Festivus Book Pimping: Red Queen’s War trilogy by Mark Lawrence

Hear ye! Hear ye! Second in the most Festivus of Book Pimping is Mark Lawrence’s Red Queen’s War trilogy. It was The Wheel of Osheim, the last in the trifecta, I read this year. This book also has the honour of being the first story I read on my kindle (I have the paperback also, because having only two books of a trilogy sitting in my bookcase makes me twitch – it ain’t pretty).

The Red Queen’s War trilogy is the second in Lawrence’s grimdark series – the first being The Broken Empire trilogy, but there’s no need to read that first as while there is a most excellent crossover in the second series, each trilogy stands alone.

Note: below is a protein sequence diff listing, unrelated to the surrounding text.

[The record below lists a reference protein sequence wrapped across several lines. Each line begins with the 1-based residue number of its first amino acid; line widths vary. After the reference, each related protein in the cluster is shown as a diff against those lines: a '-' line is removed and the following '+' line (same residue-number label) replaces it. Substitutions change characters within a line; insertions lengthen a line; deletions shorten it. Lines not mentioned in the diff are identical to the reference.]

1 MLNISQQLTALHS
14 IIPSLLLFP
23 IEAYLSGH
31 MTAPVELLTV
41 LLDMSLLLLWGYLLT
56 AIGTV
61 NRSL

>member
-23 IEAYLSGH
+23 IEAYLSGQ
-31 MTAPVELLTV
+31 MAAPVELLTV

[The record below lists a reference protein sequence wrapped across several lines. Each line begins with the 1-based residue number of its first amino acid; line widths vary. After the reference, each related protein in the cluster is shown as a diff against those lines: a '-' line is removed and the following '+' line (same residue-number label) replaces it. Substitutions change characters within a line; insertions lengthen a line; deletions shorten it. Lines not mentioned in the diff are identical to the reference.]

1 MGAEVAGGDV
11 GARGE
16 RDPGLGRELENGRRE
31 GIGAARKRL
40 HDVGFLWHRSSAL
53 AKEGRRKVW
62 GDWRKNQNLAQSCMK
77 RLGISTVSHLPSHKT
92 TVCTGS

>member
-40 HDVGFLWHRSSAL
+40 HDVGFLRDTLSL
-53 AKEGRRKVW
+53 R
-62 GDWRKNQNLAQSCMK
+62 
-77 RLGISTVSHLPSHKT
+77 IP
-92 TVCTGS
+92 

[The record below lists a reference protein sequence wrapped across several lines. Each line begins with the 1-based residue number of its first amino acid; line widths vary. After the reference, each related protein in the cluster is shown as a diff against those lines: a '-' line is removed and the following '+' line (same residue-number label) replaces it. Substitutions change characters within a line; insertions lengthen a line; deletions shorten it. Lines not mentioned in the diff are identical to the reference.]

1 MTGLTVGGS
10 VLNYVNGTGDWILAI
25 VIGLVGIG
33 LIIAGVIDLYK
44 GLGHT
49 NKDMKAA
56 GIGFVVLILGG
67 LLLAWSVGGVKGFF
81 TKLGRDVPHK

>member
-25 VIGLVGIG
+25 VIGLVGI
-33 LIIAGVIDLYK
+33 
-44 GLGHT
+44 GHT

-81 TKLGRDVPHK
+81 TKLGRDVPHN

Right then, trilogy equals three books: Prince of Fools, The Liar’s Key, and rounding it out is The Wheel of Osheim ­‒ a hell of a tome. Like, doorstop size. Makes sense, there’s a lot to tie up in the final book of a trilogy.

So, what’s this about? I mentioned grimdark earlier, and while there’s always some debate as to what that is, I think the most simple explanation is a story that doesn’t pull punches when it comes the darkest depths of human behaviour. Unapologetic characters who do what they must to survive, to thrive, and let the consequences fall where they may. Redemption? Pfft, spit that from thy mouth!